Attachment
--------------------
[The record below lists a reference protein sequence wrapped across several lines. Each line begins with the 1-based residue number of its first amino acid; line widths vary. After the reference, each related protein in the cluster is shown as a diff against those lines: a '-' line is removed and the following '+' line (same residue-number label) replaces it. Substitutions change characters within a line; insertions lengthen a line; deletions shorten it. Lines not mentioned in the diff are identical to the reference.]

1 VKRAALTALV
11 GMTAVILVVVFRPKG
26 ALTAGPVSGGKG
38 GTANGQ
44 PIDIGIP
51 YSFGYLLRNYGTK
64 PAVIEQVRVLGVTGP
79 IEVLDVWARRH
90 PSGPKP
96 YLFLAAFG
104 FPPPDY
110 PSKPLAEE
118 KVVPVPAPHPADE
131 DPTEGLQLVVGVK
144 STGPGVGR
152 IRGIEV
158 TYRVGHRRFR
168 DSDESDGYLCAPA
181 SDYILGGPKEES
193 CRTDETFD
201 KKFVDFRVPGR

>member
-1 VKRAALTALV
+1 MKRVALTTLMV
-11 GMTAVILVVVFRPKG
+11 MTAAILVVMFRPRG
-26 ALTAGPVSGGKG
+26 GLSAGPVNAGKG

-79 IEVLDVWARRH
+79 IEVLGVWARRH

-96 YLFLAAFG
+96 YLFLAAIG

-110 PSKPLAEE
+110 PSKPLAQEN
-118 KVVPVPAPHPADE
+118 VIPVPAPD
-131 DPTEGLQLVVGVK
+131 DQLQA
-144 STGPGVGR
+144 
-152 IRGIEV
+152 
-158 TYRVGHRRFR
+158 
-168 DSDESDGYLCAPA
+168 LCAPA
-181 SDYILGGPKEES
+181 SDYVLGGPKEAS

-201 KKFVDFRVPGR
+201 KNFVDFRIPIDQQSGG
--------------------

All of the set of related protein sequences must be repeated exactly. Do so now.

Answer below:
[The record below lists a reference protein sequence wrapped across several lines. Each line begins with the 1-based residue number of its first amino acid; line widths vary. After the reference, each related protein in the cluster is shown as a diff against those lines: a '-' line is removed and the following '+' line (same residue-number label) replaces it. Substitutions change characters within a line; insertions lengthen a line; deletions shorten it. Lines not mentioned in the diff are identical to the reference.]

1 VKRAALTALV
11 GMTAVILVVVFRPKG
26 ALTAGPVSGGKG
38 GTANGQ
44 PIDIGIP
51 YSFGYLLRNYGTK
64 PAVIEQVRVLGVTGP
79 IEVLDVWARRH
90 PSGPKP
96 YLFLAAFG
104 FPPPDY
110 PSKPLAEE
118 KVVPVPAPHPADE
131 DPTEGLQLVVGVK
144 STGPGVGR
152 IRGIEV
158 TYRVGHRRFR
168 DSDESDGYLCAPA
181 SDYILGGPKEES
193 CRTDETFD
201 KKFVDFRVPGR

>member
-1 VKRAALTALV
+1 MKRVALTTLMV
-11 GMTAVILVVVFRPKG
+11 MTAAILVVMFRPRG
-26 ALTAGPVSGGKG
+26 GLSAGPVNAGKG

-79 IEVLDVWARRH
+79 IEVLGVWARRH

-96 YLFLAAFG
+96 YLFLAAIG

-110 PSKPLAEE
+110 PSKPLAQEN
-118 KVVPVPAPHPADE
+118 VIPVPAPD
-131 DPTEGLQLVVGVK
+131 DQLQA
-144 STGPGVGR
+144 
-152 IRGIEV
+152 
-158 TYRVGHRRFR
+158 
-168 DSDESDGYLCAPA
+168 LCAPA
-181 SDYILGGPKEES
+181 SDYVLGGPKEAS

-201 KKFVDFRVPGR
+201 KNFVDFRIPIDQQSGG